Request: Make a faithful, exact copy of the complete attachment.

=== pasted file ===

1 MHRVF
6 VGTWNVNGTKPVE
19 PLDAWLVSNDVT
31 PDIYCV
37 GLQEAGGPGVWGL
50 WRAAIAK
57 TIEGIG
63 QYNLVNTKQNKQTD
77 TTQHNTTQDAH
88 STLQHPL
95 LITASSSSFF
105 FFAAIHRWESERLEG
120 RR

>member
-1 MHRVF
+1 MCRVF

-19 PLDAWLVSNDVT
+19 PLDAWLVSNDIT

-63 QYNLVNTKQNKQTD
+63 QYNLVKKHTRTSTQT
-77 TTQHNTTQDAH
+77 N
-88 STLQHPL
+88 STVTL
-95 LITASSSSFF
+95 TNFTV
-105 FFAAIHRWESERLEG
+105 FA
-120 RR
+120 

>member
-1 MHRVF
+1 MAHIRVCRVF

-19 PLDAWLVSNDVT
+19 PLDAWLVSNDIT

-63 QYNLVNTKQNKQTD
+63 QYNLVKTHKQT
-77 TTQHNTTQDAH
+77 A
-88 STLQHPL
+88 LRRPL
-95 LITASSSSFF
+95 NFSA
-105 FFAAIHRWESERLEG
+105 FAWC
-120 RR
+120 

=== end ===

1 MHRVF
6 VGTWNVNGTKPVE
19 PLDAWLVSNDVT
31 PDIYCV
37 GLQEAGGPGVWGL
50 WRAAIAK
57 TIEGIG
63 QYNLVNTKQNKQTD
77 TTQHNTTQDAH
88 STLQHPL
95 LITASSSSFF
105 FFAAIHRWESERLEG
120 RR

>member
-1 MHRVF
+1 MCRVF

-19 PLDAWLVSNDVT
+19 PLDAWLVSNDIT

-63 QYNLVNTKQNKQTD
+63 QYNLVKKHTRTSTQT
-77 TTQHNTTQDAH
+77 N
-88 STLQHPL
+88 STVTL
-95 LITASSSSFF
+95 TNFTV
-105 FFAAIHRWESERLEG
+105 FA
-120 RR
+120 

>member
-1 MHRVF
+1 MAHIRVCRVF

-19 PLDAWLVSNDVT
+19 PLDAWLVSNDIT

-63 QYNLVNTKQNKQTD
+63 QYNLVKTHKQT
-77 TTQHNTTQDAH
+77 A
-88 STLQHPL
+88 LRRPL
-95 LITASSSSFF
+95 NFSA
-105 FFAAIHRWESERLEG
+105 FAWC
-120 RR
+120 